A comment left for a previous post featuring the Campaign Editor’s Letter merits its own post, as the commentator is Adonis Hoffman. MultiCultClassics has spotlighted Hoffman in the past, after mistakenly believing a book he wrote was the kind of stereotypical diversity propaganda often peddled by organizations like the 4As; however, the book turned out to be quite thoughtful, insightful and brilliant. Anyway, here’s Hoffman’s latest comment:
With all due respect to my former colleagues in the advertising industry, this is the same old, same old, and although it is lamentable, it is not surprising.
After leaving Congress and the FCC, I served as senior vice president and legal counsel at the American Association of Advertising Agencies (the 4As) from 2000 to 2010. At the time, I was one of the few Black executives or attorneys in the industry. When the holding companies and several ad agencies were investigated by the New York Human Rights Civil Rights Commission (2004) and later sued for discrimination, I helped to develop the industry’s effort to systematically address the diversity issue, testifying on behalf of the industry in NYC and in Congress. Heck, we even wrote a book—roadmap really—to help agency execs “do diversity right”. While the initiative was not nearly sufficient to do away with decades of exclusion, it was a start with solid programs, timetables and recommendations. Like so many other well-meaning efforts, I suspect it just died on the vine.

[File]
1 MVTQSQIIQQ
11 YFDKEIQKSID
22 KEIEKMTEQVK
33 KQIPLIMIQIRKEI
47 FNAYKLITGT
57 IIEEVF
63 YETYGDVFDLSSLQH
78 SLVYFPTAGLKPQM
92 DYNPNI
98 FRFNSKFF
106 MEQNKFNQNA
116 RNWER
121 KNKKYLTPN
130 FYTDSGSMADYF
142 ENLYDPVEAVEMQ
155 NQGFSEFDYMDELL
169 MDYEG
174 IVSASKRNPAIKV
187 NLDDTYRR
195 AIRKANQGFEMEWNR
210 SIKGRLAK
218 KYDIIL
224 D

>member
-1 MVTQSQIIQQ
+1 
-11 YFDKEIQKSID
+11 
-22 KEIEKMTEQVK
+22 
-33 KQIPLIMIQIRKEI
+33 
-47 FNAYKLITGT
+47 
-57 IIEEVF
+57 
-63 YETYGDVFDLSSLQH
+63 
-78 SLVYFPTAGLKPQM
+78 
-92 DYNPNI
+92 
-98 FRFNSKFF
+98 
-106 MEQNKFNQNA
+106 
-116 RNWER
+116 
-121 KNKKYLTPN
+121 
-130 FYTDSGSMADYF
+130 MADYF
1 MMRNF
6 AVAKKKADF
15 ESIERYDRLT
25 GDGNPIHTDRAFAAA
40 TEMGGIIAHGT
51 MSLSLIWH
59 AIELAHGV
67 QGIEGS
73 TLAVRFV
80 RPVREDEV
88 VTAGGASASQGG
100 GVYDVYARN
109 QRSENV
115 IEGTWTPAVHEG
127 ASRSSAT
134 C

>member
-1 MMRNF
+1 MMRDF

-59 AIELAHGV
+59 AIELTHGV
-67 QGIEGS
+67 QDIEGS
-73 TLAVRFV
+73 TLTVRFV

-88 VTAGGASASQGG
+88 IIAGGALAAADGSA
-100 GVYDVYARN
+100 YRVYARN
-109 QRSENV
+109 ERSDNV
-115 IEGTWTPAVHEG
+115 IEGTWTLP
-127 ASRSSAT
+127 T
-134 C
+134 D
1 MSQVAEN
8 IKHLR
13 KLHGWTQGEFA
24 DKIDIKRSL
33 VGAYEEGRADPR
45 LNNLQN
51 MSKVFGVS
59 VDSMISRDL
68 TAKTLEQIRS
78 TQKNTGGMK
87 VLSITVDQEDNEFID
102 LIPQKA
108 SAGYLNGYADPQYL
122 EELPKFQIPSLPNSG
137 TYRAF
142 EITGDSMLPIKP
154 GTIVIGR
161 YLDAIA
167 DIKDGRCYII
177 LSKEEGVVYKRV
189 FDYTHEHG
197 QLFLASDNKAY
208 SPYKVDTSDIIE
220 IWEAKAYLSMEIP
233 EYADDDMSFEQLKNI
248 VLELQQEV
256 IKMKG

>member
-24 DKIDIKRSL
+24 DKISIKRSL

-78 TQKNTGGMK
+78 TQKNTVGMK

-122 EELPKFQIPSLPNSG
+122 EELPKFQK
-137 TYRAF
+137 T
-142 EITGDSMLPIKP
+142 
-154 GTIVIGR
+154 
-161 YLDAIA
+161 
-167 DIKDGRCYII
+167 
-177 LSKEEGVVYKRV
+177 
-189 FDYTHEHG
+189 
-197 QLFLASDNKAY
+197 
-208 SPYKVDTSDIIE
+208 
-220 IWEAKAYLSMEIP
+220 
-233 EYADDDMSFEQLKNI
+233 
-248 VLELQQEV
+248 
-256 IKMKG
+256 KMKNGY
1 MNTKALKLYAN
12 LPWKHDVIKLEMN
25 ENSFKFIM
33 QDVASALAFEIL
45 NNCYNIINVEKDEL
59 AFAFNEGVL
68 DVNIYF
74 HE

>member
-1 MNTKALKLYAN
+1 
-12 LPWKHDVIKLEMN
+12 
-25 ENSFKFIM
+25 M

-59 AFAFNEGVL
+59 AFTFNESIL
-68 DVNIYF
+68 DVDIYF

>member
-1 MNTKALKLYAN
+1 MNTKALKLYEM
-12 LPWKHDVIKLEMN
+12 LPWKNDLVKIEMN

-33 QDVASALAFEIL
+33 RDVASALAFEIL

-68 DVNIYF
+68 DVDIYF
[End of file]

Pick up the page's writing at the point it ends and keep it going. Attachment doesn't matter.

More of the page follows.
You are correct to point out that there are more diversity officers, diversity events, diversity awards, diversity dinners, diversity discussions, diversity divas, diversity experts, and diversity seminars than anyone can digest. And yet there is no more diversity. Hmmm.
Maybe the answer lies in the simple fact that agency executives are not racist. They just are more comfortable with the illusion of inclusion rather than inclusion itself. That is why we can fill the room with diversity internships, but stumble to find one or two “qualified” account directors or whatever the top jobs are called these days. It’s just easier to feel better about giving a disadvantaged, but deserving, young Latino or African American student a break than to push out a mediocre, middle-aged white guy to give his slot to a hungry, equally (or more) talented minority professional.
The rules of convention die hard, so not much will change in the advertising industry despite all the chatter, outrage, shoulder shrugging, and mealy-mouth platitudes from industry and association leaders about the need to do better. The handwriting is on the wall. If African Americans want parity, they will have to create a parallel universe where their work is smarter, better, and cannot be denied. Then they will get half as much. Good luck with that.
The more things change … the more they stay the same.